The D810 has an available option (also hidden deep in the Personal Settings menu) in order with the use of the “mirror up” function to first open the electronic shutter curtain. The shutter is then already open with the raising of the mirror, but the sensor will not be activated; that happens only with the second press of the release button.

The shutter closes mechanically. The thought is that the shutter will not move before and during the shot, and there are also no vibrations given by the camera housing. This new feature appears to be adopted at the request of studio photographers who have established that, even on a tripod, at 1/80 of a second, some blur can arise, apparently introduced by the shutter. As we already described above, with a sensor of this quality, the slightest vibration will be seen. In our test shots, we could not establish any difference with or without this first electronic curtain shutter.


Nikon SLRs are known for their outstanding performance at high ISO settings. We wrote earlier about tests of the D800E. With the D810, the range on the top end is extendable to 51,200 and at the bottom to ISO 32; the latter at special request of landscape photographers who also want to use long shutter times in nice weather.

The shot shown here about the theme “wind” is made with 1/10 of a second. The moving branches illustrate the wind effect. Something like that is of course also possible with an ND filter, but who always has such a thing at hand?

At the top end, the ISO range runs up to 51200 (setting Hi 2). With the good noise-reduction algorithms from Nikon, this setting is still usable.

Nikon D810 Auto focus

The Nikon D810 has a large number of setting options for auto focus. What’s new is the group AF-field setting, where you cannot only indicate an AF field as the focus field, but also the four fields around it. It yields fruit primarily when you use the AF-C setting, so that the camera focuses continuously and as a photographer, you don’t have to bother with focus. The effect of such group AF is difficult to establish, but based on the fact that the system also makes up part of the Nikon D4s, the journalism camera, it appears that it can be useful. campers-voor-web


Because this is primarily a photography site and not a video site, we have not investigated the quality of the D810 as a film camera. Because there are nevertheless people who will use the D810 for that, we let it suffice to report that it can focus during filming and can record in various formats, including the 60 p format (60 images per second 1920×1080 pixels). On the Nikon D800, you could only film in full HD at 30 images per second. The control over the aperture, shutter speed and audio settings during filming increase the versatility of this camera with respect to its predecessor. The new image style, Flat, is probably added for filmers who do their own color grading. While the Nikon D800 and D800E had a built-in mono microphone, the Nikon D810 has a built-in stereo microphone. A real videographer will just use the connection for an external microphone.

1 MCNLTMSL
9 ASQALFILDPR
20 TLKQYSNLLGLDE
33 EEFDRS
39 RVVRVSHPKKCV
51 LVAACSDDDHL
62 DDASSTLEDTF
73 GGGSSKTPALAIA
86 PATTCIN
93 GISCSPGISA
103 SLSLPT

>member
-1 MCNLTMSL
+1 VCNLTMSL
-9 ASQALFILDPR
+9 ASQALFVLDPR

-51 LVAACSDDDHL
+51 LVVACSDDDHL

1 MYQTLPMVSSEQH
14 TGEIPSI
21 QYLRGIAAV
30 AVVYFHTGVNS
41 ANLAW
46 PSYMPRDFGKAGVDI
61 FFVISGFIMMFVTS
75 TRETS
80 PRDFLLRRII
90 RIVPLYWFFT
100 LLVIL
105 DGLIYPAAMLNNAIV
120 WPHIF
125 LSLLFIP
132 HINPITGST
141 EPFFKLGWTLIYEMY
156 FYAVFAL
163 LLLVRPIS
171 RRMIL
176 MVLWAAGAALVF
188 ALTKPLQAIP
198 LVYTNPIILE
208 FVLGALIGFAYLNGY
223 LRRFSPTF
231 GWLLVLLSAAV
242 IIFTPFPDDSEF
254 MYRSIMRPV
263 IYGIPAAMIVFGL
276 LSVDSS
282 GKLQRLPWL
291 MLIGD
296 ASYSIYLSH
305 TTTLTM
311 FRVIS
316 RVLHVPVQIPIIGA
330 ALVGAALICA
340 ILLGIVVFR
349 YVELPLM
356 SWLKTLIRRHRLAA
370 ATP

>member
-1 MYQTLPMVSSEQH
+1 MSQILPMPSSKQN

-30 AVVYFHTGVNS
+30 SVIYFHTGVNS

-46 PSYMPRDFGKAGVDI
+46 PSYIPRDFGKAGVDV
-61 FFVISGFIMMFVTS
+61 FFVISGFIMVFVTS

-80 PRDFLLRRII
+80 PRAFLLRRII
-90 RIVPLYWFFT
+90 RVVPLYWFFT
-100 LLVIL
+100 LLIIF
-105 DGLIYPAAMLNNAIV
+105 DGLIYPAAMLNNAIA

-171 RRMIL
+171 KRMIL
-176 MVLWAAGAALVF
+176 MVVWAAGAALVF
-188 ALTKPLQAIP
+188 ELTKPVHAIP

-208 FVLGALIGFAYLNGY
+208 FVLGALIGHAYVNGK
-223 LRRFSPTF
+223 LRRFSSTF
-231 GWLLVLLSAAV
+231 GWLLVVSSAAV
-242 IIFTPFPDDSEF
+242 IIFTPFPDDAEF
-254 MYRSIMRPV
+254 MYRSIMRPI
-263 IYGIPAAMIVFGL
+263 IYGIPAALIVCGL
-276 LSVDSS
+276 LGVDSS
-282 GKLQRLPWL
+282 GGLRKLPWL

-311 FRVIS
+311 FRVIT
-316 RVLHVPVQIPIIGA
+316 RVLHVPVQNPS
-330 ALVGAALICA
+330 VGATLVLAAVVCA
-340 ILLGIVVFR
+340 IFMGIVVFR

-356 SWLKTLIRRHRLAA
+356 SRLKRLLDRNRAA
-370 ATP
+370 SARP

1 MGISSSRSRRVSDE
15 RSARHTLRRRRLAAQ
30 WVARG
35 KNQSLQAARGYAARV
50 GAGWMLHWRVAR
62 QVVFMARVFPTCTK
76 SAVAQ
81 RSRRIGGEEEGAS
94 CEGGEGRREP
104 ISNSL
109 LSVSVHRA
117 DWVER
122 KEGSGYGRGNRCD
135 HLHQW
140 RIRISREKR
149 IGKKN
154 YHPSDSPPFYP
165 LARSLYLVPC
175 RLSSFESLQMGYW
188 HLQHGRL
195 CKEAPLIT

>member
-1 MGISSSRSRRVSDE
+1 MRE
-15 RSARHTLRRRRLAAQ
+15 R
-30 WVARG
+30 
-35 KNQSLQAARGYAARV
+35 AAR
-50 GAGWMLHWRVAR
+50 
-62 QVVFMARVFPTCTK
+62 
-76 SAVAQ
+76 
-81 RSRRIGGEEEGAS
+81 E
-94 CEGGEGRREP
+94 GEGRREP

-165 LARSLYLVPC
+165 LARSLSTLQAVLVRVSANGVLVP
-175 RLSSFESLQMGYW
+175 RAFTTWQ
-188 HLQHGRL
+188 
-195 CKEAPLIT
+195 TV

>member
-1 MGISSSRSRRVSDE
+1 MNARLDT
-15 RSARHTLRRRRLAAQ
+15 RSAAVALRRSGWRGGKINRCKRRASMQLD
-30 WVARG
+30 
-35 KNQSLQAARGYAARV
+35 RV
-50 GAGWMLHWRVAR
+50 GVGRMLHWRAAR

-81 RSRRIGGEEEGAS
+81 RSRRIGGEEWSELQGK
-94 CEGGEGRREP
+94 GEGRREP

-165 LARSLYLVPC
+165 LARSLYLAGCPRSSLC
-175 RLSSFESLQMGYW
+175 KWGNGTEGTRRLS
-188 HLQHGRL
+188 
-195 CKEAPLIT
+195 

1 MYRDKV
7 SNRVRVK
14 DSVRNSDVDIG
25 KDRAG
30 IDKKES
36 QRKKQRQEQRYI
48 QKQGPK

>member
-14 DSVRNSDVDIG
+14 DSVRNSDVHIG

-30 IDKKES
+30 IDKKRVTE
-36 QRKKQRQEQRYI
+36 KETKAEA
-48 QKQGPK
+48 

You can photograph during filming, but then the film recording stops. 
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Conclusion Nikon D810 review


Look in our list of tested cameras for specifications and comparison of these performances with those of other cameras.



  • Unmatched image quality, both in terms of resolution and dynamic range
  • Expanded ISO range: 32-51,200, in particular 32 ISO is unique
  • Quieter than its predecessor
  • Extremely solid, well-built and suitable for professional use
  • Part of a popular camera system, ample selection of lenses and accessories


  • Quality has a price
  • No hinged screen
  • No WiFi

Le Roi Est Mort, Vive Le Roi?

The Nikon D810 sets new standards for image quality and surpasses the Nikon D800E, which has held the highest position in our camera list for years. For Nikon, there is a lot of attention paid to the polishing of the build quality and the ease of operation of an already peerless camera. A quieter shutter, that causes less vibration and a longer battery life—that sounds simple, but there are many technological developments needed to successfully implement it.
The omission of the anti-alias filter, the design of the new sensor and the new image processor leads to a clear improvement of the image quality. Although the report scores of the Nikon D800E and the Nikon D810 are the same, the resolution of the Nikon D810 is sometimes a bit higher than with the D800E, fitted with an anti-alias filter. The dynamic range (the difference between light and dark that the camera can bridge) is unprecedently high. At 32 ISO, it’s astronomically high.
GS-award2014Should all owners of a Nikon D800/800E immediately trade in for a D810 model? We don’t think so; these cameras are too expensive and the differences are too small. For many practice shots, you don’t see any quality differences. It is under the most critical circumstances that the differences come to the fore, and even then, only if you directly compare the shots from the Nikon D800E with the shots from the Nikon D810.